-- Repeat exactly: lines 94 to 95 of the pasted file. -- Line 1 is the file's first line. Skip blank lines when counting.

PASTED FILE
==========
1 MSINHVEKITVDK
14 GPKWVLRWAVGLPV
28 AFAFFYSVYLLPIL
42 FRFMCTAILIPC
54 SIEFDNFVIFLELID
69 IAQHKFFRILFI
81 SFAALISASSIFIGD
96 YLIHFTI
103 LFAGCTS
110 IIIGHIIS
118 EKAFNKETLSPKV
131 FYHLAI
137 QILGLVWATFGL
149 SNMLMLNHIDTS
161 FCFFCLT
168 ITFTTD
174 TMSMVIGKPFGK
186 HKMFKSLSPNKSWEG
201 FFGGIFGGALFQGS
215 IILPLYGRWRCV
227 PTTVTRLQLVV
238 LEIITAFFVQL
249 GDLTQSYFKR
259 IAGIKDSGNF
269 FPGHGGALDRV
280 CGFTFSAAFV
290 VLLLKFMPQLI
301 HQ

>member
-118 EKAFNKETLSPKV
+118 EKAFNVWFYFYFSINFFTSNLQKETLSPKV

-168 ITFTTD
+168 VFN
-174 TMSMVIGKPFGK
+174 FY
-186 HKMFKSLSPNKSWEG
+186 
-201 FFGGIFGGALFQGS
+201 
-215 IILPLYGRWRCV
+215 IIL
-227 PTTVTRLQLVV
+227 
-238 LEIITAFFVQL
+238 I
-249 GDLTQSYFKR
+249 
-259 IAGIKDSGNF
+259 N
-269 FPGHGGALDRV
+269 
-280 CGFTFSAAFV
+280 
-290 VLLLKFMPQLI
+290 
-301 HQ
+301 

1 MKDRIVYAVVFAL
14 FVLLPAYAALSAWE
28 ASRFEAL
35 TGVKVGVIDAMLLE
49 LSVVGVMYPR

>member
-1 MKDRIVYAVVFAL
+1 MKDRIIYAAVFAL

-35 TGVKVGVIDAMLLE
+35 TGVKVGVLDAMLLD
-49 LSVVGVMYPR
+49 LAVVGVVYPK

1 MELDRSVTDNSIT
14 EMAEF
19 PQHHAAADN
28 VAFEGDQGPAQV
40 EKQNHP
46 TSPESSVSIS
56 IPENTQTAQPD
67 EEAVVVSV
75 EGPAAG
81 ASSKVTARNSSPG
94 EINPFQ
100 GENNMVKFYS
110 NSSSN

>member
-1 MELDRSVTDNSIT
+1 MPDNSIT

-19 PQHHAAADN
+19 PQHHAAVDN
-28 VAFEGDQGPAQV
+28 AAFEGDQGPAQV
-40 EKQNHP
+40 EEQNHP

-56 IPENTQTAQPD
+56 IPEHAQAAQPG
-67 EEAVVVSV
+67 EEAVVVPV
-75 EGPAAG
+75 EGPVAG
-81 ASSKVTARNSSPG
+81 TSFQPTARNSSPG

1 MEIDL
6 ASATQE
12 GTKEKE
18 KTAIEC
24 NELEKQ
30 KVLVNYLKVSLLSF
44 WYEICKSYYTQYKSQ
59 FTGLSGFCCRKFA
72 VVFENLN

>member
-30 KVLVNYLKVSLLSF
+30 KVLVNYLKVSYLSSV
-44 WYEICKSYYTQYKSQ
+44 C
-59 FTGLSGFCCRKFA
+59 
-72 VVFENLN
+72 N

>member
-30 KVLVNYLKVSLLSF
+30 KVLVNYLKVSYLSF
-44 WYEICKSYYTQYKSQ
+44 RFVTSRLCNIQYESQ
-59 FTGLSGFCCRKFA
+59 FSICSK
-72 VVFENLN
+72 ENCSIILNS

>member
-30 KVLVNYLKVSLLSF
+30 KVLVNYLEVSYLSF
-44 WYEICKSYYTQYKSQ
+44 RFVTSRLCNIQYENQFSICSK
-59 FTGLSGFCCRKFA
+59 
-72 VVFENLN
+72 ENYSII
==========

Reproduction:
-67 EEAVVVSV
+67 EEAVVVPV